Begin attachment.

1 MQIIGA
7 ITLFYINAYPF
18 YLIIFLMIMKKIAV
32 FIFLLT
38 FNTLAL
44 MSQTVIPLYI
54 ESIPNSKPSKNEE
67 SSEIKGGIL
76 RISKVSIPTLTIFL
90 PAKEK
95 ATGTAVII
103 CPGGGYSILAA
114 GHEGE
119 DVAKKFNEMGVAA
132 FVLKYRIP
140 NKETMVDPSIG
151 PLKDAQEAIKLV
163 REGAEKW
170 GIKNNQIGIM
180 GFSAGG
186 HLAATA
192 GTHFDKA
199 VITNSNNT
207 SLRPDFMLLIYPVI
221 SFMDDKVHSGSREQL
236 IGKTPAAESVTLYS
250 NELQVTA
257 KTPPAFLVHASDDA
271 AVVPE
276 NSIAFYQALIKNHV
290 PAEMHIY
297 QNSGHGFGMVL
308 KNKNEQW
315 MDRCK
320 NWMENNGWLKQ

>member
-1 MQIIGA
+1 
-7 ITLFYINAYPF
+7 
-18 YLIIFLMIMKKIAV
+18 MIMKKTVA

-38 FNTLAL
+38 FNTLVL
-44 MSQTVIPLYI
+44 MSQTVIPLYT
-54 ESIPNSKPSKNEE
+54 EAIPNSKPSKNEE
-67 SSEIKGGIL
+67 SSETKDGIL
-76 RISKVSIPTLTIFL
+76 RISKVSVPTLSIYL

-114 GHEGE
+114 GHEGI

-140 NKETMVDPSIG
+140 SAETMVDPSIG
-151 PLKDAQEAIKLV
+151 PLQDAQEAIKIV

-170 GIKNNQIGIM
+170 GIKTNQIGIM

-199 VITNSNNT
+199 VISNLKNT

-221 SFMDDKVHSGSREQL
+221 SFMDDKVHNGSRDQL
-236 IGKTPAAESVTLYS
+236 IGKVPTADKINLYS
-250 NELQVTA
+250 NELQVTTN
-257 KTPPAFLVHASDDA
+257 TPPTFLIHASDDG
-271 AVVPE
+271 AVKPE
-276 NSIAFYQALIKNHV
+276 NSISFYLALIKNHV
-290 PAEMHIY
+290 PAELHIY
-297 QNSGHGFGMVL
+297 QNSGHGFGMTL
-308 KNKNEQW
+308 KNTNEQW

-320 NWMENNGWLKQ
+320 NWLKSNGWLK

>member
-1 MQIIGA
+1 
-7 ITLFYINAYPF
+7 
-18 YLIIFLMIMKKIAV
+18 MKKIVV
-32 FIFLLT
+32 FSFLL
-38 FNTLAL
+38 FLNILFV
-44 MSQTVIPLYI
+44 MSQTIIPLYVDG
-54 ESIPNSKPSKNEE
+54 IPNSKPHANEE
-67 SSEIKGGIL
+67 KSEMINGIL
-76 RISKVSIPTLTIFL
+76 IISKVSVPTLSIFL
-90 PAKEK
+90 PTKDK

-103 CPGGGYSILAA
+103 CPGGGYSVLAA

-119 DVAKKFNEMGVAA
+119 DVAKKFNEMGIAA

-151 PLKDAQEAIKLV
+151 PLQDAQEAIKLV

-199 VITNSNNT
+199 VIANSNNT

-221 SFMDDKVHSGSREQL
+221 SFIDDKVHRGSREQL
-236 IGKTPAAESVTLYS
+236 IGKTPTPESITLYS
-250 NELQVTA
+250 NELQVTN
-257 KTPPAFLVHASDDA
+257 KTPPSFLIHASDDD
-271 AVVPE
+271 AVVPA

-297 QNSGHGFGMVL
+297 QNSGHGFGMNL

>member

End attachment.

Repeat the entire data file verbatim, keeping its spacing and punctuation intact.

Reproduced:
1 MQIIGA
7 ITLFYINAYPF
18 YLIIFLMIMKKIAV
32 FIFLLT
38 FNTLAL
44 MSQTVIPLYI
54 ESIPNSKPSKNEE
67 SSEIKGGIL
76 RISKVSIPTLTIFL
90 PAKEK
95 ATGTAVII
103 CPGGGYSILAA
114 GHEGE
119 DVAKKFNEMGVAA
132 FVLKYRIP
140 NKETMVDPSIG
151 PLKDAQEAIKLV
163 REGAEKW
170 GIKNNQIGIM
180 GFSAGG
186 HLAATA
192 GTHFDKA
199 VITNSNNT
207 SLRPDFMLLIYPVI
221 SFMDDKVHSGSREQL
236 IGKTPAAESVTLYS
250 NELQVTA
257 KTPPAFLVHASDDA
271 AVVPE
276 NSIAFYQALIKNHV
290 PAEMHIY
297 QNSGHGFGMVL
308 KNKNEQW
315 MDRCK
320 NWMENNGWLKQ

>member
-1 MQIIGA
+1 
-7 ITLFYINAYPF
+7 
-18 YLIIFLMIMKKIAV
+18 MIMKKTVA

-38 FNTLAL
+38 FNTLVL
-44 MSQTVIPLYI
+44 MSQTVIPLYT
-54 ESIPNSKPSKNEE
+54 EAIPNSKPSKNEE
-67 SSEIKGGIL
+67 SSETKDGIL
-76 RISKVSIPTLTIFL
+76 RISKVSVPTLSIYL

-114 GHEGE
+114 GHEGI

-140 NKETMVDPSIG
+140 SAETMVDPSIG
-151 PLKDAQEAIKLV
+151 PLQDAQEAIKIV

-170 GIKNNQIGIM
+170 GIKTNQIGIM

-199 VITNSNNT
+199 VISNLKNT

-221 SFMDDKVHSGSREQL
+221 SFMDDKVHNGSRDQL
-236 IGKTPAAESVTLYS
+236 IGKVPTADKINLYS
-250 NELQVTA
+250 NELQVTTN
-257 KTPPAFLVHASDDA
+257 TPPTFLIHASDDG
-271 AVVPE
+271 AVKPE
-276 NSIAFYQALIKNHV
+276 NSISFYLALIKNHV
-290 PAEMHIY
+290 PAELHIY
-297 QNSGHGFGMVL
+297 QNSGHGFGMTL
-308 KNKNEQW
+308 KNTNEQW

-320 NWMENNGWLKQ
+320 NWLKSNGWLK

>member
-1 MQIIGA
+1 
-7 ITLFYINAYPF
+7 
-18 YLIIFLMIMKKIAV
+18 MKKIVV
-32 FIFLLT
+32 FSFLL
-38 FNTLAL
+38 FLNILFV
-44 MSQTVIPLYI
+44 MSQTIIPLYVDG
-54 ESIPNSKPSKNEE
+54 IPNSKPHANEE
-67 SSEIKGGIL
+67 KSEMINGIL
-76 RISKVSIPTLTIFL
+76 IISKVSVPTLSIFL
-90 PAKEK
+90 PTKDK

-103 CPGGGYSILAA
+103 CPGGGYSVLAA

-119 DVAKKFNEMGVAA
+119 DVAKKFNEMGIAA

-151 PLKDAQEAIKLV
+151 PLQDAQEAIKLV

-199 VITNSNNT
+199 VIANSNNT

-221 SFMDDKVHSGSREQL
+221 SFIDDKVHRGSREQL
-236 IGKTPAAESVTLYS
+236 IGKTPTPESITLYS
-250 NELQVTA
+250 NELQVTN
-257 KTPPAFLVHASDDA
+257 KTPPSFLIHASDDD
-271 AVVPE
+271 AVVPA

-297 QNSGHGFGMVL
+297 QNSGHGFGMNL

>member